CMPAS Helps Utilities Meet Resource Adequacy Requirements
While line workers conduct live-line maintenance on utility lines and infrastructure, the Energy Market Services team of Chad Hanson, Ben Nelson, and Andy Ristau manage the daily CMPAS live interface to schedule energy and capacity for utility members and affiliates in the Midcontinent Independent System Operator and adjacent markets.
Load-serving entities (LSEs), such as your local municipal utility, are responsible for meeting resource adequacy or capacity requirements to serve customer demand or load on a continuous basis. As a registered MISO market participant and transmission owner, CMMPA/CMPAS helps utilities reduce cost by scheduling their energy and administering the Resource Planning Auction established by MISO.
Defining Energy and Capacity Requirements
• Energy: the capacity for doing work and is measured in kilowatt-hours.
• Capacity: the maximum power that can be produced by a generating resource at specified times under specified conditions.
In the context of wholesale electric markets, a capacity market is a mechanism that provides revenue to a power plant owner so long as the owner agrees to stand ready to supply power when needed. According to market rules, an electric power utility or LSE must purchase or own capacity to ensure a reliable supply of power during demand peaks (generally the hottest and coldest times of the year). The LSE always needs to have energy/"stacks of generation" to meet its load forecast and sufficient capacity to meet projected peak demand plus a reserve margin as determined by a regional reliability authority to “keep the lights on.”
CMPAS’s Energy Services Team Participates in MISO Stakeholder Discussions
Accredited Behind The Meter Generation (BTMG) assets exist as one of MISO’s resource adequacy tools and represents thousands of megawatts of capacity in its footprint. Several CMPAS utility members with diesel electric generators contribute to the BTMG resource mix and as a result, discussions and public policy regarding BTMG rules are of vital interest to CMPAS and its members.
In the 1990’s, CMPAS utilities and others installed diesel generators as a prerequisite for a power purchase agreement with Northern States Power (NSP). Today, these locally-owned diesel generators continue to bring value even though the NSP agreement has expired. Along with providing backup power to respond to local or regional emergencies and issues, these legacy generators serve as a hedge or insurance policy against capacity price volatility. They also give municipals more flexibility when negotiating energy-only power purchase agreements and making energy-only market purchases.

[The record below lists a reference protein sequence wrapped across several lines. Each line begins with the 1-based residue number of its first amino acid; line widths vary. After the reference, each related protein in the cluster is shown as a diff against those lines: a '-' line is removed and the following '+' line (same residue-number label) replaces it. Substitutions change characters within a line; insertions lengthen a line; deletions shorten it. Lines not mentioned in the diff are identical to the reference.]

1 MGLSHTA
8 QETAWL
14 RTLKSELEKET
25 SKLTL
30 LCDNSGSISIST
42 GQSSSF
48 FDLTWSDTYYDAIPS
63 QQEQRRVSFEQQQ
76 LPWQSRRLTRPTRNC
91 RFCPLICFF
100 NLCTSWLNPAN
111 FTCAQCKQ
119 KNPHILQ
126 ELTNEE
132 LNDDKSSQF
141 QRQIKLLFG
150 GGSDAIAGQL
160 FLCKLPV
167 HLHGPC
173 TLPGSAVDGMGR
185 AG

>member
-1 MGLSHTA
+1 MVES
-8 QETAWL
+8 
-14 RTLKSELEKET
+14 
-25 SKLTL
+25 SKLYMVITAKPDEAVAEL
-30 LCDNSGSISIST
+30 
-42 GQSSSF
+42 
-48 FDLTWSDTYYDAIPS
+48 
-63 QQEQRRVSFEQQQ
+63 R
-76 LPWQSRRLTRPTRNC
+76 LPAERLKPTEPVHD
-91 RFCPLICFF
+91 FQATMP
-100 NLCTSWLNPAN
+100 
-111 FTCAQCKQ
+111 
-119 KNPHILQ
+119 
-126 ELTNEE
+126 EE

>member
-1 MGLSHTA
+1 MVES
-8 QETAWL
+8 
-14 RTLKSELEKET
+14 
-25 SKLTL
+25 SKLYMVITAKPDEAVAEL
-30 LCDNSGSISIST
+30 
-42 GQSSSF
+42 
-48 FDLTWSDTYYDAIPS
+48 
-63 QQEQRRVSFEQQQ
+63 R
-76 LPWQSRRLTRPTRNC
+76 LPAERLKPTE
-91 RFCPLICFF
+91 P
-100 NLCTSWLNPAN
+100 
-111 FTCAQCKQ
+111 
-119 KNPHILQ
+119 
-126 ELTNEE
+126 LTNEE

Recently there were discussions related to BTMG and the Planning Reserve Margin Requirement (PRMR) for utilities. For now, the calculations remain unchanged as MISO continues to use a utility’s expected coincidental peak and transmission losses to determine PRMR and BTMG capacity credit.
CMPAS’s Energy Services Team Takes Action
These discussions are ones that the CMPAS Energy Services team watches as they perform compliance reporting and market monitoring. The regional transmission organization (RTO) concept has been in practice for less than 20 years, and governance policies seem to always be in play. To help utility members remain price-competitive in this environment, CMPAS analyzes capacity prices, scrutinizes MISO calculations to determine the value of capacity credits, and examines public policy proposals.
A few years ago, the U.S. EPA issued confusing National Emission Standards for Hazardous Air Pollutants (NESHAP) for Reciprocating Internal Combustion Engines (RICE). The energy market services team researched and successfully filed comments with the EPA, helping to lessen the burden of the rules while keeping members informed of their compliance obligations. In response to the new rules, most members installed new emission control equipment such as catalytic converters, however, CMPAS believes the compliance investment to maintain the generators will continue to produce long term value in supplying power when called upon by MISO and the local municipality.
CMPAS’s Energy Services Team is focused on helping municipalities meet energy demands, especially during their peak seasons. To learn more about peak season capacity requirements and other energy regulations, contact CMPAS today.
Call Us: 507-526-2193